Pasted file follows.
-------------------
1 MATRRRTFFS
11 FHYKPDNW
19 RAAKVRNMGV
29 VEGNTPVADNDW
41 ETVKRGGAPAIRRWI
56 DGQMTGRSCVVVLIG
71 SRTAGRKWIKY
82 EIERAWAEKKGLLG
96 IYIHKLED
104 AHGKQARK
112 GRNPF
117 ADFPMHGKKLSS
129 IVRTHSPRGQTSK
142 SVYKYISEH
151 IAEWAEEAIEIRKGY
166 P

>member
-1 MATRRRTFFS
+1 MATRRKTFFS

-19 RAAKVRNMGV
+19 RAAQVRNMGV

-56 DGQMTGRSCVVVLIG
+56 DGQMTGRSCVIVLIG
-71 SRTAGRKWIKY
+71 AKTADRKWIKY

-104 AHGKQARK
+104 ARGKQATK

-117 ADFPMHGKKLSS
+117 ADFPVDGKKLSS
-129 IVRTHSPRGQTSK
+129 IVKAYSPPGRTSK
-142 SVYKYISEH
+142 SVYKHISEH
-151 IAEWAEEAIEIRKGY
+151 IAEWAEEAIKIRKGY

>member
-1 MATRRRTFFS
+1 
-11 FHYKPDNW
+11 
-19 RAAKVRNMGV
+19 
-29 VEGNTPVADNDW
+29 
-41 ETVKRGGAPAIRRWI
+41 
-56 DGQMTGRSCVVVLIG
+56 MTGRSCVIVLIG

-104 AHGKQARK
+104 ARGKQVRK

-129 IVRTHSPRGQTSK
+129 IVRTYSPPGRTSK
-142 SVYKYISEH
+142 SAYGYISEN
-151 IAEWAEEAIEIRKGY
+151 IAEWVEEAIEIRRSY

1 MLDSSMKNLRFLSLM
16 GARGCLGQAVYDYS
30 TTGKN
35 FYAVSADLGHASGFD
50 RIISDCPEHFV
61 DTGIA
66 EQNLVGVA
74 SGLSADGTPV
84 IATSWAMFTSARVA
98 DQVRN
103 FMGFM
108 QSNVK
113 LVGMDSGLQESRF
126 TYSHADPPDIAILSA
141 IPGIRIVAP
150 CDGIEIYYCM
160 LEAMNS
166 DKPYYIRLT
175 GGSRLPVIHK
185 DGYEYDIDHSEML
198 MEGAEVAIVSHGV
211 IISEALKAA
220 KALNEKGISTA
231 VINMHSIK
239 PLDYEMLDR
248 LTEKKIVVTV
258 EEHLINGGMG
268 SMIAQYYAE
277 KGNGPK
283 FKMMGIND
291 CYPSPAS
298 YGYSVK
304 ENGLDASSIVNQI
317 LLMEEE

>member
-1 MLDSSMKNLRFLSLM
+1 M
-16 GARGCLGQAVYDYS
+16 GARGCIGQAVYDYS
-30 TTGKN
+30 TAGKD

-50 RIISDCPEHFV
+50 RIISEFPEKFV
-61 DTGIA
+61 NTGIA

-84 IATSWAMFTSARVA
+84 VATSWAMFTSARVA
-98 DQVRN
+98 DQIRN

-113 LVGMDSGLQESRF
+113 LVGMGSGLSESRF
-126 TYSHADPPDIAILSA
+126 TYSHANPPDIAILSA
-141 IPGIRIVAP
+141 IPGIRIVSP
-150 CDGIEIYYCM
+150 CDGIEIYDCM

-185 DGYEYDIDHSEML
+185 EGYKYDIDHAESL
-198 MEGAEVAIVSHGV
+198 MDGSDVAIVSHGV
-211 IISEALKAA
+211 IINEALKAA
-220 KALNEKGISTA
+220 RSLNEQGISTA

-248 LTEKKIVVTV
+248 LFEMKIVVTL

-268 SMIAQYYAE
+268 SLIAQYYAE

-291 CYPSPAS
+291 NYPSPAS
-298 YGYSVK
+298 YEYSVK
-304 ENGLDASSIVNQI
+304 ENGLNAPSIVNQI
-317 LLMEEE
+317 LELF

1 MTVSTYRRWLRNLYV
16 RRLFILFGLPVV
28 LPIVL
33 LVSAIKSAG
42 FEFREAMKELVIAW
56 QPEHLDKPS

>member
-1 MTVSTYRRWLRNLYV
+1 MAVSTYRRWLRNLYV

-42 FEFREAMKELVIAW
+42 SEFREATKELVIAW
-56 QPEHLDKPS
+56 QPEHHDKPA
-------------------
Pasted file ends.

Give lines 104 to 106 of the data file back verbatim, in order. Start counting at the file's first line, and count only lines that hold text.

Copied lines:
-98 DQVRN
+98 DQIRN

-113 LVGMDSGLQESRF